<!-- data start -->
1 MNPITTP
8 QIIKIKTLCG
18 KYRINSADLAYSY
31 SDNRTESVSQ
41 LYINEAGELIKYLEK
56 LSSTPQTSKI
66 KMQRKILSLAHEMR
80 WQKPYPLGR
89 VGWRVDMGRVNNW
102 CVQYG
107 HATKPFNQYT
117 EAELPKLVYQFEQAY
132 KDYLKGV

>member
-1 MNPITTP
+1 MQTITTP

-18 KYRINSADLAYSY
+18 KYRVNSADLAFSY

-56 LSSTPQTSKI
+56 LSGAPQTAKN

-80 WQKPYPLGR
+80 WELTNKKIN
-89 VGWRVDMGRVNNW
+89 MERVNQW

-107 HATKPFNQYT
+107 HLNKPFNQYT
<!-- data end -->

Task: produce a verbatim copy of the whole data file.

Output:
1 MNPITTP
8 QIIKIKTLCG
18 KYRINSADLAYSY
31 SDNRTESVSQ
41 LYINEAGELIKYLEK
56 LSSTPQTSKI
66 KMQRKILSLAHEMR
80 WQKPYPLGR
89 VGWRVDMGRVNNW
102 CVQYG
107 HATKPFNQYT
117 EAELPKLVYQFEQAY
132 KDYLKGV

>member
-1 MNPITTP
+1 MQTITTP

-18 KYRINSADLAYSY
+18 KYRVNSADLAFSY

-56 LSSTPQTSKI
+56 LSGAPQTAKN

-80 WQKPYPLGR
+80 WELTNKKIN
-89 VGWRVDMGRVNNW
+89 MERVNQW

-107 HATKPFNQYT
+107 HLNKPFNQYT